pattern matching with python

Python Tutorials: Functions In Python Part-1


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Functions in Python: Now as we have seen the basic data structures in Python, it’s now time to take a look at the functions in Python. Python has some built-in functions like print(), len(),  input() and more.  We’ve seen these in past few articles, but let us discuss these three again.

print() :

As we have seen this in our second post, the print function is used to print the data. This function can be used as follows.

Suppose we have to print your name on the screen. Then-

print ('Shubham')
>> Shubham

And if you want to print a number then-

print (10)
>> 10

Or to print a=10

a=10
print(a)
>> 10

As you can see, the word ‘Shubham’ is written in single quotes and number without that. So you may now have concluded this that if you are going to print a string value, then you must write that in quotes. For the variables or numbers, it is not required.

len():

The len() function returns the length of the particular data string. So if we have to calculate the length of large data, this function will be beneficial.

Take this simple example:

a='Shubham'
len(a)
>> 7

input():

The input() function is for taking input from the user. So if you want to make any code which will depend on the input from the user, then this function you have to use.

Example :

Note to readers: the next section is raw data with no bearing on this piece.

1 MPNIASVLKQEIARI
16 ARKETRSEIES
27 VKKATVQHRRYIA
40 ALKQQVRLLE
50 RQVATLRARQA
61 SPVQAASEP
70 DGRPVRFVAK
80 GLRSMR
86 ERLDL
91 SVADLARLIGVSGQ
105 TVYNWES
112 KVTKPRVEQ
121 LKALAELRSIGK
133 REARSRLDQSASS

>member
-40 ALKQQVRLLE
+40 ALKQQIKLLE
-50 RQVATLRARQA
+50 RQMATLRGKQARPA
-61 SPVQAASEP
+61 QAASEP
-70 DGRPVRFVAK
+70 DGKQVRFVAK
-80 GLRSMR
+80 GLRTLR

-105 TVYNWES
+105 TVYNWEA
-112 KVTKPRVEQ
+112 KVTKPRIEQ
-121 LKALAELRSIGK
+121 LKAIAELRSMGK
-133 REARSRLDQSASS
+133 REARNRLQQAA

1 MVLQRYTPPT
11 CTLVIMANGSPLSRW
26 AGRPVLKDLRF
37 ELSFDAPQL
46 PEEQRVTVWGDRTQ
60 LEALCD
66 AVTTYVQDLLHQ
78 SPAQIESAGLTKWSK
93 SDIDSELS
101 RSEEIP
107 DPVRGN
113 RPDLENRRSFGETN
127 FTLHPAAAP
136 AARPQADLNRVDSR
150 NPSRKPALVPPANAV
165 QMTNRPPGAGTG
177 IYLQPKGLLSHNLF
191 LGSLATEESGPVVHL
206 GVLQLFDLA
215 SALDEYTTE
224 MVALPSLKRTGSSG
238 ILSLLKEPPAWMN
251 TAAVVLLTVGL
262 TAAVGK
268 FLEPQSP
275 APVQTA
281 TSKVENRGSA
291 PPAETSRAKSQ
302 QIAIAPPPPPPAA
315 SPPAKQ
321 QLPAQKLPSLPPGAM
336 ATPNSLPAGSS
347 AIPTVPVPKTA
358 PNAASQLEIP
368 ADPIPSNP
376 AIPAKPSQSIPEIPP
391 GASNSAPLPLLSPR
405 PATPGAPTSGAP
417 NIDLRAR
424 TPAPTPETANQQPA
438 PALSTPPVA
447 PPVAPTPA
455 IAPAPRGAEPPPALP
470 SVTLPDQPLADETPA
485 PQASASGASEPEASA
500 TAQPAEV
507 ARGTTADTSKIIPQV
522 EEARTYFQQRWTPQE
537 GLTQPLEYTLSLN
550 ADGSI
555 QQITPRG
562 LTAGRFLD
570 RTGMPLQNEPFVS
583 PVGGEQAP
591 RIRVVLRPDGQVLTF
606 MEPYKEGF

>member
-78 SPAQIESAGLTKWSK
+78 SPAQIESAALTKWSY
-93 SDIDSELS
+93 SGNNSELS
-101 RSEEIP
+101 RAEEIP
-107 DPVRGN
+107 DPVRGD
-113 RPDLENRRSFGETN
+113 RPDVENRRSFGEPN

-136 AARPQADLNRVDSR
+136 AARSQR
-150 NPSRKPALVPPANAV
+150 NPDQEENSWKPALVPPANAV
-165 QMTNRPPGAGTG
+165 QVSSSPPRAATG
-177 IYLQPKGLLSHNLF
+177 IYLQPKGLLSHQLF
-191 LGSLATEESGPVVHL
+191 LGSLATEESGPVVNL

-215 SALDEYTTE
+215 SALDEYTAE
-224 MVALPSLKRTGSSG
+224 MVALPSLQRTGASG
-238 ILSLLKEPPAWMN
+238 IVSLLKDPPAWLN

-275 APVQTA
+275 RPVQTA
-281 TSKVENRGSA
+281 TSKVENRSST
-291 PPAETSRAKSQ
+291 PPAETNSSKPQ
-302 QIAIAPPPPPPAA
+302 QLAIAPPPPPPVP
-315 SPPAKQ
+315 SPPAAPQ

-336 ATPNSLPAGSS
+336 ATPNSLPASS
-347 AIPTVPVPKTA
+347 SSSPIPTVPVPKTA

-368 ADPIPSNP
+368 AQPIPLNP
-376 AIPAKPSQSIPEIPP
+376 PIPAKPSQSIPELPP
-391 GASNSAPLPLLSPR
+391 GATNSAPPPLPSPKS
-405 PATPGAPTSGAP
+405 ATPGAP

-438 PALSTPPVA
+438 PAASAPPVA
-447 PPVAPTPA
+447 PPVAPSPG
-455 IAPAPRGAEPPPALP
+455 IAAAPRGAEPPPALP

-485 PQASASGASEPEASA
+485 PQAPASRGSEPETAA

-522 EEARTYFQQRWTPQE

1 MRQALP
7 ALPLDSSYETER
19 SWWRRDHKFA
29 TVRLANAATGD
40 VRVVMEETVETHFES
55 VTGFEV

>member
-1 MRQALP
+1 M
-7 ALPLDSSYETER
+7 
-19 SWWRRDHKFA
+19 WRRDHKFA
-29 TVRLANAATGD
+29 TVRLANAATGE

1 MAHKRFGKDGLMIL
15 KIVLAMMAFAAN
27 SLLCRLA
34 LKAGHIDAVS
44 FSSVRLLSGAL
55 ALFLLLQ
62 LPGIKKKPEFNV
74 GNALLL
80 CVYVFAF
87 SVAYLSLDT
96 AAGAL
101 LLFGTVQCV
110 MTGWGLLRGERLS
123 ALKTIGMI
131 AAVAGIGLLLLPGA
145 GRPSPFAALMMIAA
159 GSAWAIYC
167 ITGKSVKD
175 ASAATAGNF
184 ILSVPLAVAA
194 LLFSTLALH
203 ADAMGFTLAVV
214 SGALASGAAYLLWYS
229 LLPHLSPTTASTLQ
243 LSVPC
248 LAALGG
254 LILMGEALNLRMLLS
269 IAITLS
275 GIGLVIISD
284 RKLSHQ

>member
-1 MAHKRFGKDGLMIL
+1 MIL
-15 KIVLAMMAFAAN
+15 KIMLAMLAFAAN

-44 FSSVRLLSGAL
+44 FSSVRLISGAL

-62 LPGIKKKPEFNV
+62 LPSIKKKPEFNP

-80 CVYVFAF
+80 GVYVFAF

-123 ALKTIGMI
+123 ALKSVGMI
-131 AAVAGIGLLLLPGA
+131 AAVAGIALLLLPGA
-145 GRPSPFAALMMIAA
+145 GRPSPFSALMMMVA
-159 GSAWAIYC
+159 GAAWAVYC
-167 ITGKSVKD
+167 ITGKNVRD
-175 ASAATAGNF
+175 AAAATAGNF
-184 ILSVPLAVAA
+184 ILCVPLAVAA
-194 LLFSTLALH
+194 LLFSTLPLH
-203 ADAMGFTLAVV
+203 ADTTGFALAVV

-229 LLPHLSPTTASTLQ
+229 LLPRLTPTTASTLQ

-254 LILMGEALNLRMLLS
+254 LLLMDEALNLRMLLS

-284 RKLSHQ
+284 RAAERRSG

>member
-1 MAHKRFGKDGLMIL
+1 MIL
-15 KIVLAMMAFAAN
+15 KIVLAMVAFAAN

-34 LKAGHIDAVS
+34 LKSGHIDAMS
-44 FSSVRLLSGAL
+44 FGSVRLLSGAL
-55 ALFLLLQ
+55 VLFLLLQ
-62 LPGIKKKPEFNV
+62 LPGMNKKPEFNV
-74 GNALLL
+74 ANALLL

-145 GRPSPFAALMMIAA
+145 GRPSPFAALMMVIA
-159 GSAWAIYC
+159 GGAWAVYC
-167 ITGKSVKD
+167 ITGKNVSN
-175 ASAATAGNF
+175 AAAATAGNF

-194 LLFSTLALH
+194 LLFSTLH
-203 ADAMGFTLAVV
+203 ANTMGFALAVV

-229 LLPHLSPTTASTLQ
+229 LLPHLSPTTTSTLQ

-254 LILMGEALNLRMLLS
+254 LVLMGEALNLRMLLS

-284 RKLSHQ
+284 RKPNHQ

Name=input()
Shubham
Name

>> Shubham

Now as we have seen these inbuilt functions,  Let us see how user-defined functions work.

User Defined Functions:

To understand how user-defined functions work, we will first create one.

Now as you can see, our name function is started with ‘()’ at the end and ‘:’. Which you have to remember as the Python does not have the braces, instead indentation is used.

Just analyze this program, and you can easily understand how a function works. To call the function, just write that function name and it will execute.

Let us look at the two other examples.

As in this example, the def statement is with parameters, a and b. And it is taking values at the time of calling the functions. Meaning is that you can calculate addition at the time of calling the function and there is no need of declaring the values inside the function itself. You can either get those at the time of calling or from the user.

Also, as you can see in this image, we have saved the program as tutorial1.py and run it from the shell. Take a note of this If you wonder how to run a python program.

Now take a look at this another simple program.

As you can see, we have taken input from the user using the built-in input() function. The variables p and q are global variables as those are declared out of the function and are used inside the function.

Note: The number of lines of this code can still be reduced but at this stage, just try this simple code.

So just this for now, in the next tutorial we will see if else statement and loops inside a function. 


Shubham

Shubham is an ambitious coder. He mostly writes about cloud computing and upcoming technical gadgets. He has widely influenced by the technological world and love to express his judicial opinion on happening activities. And yes he's massive Liverpool Fan.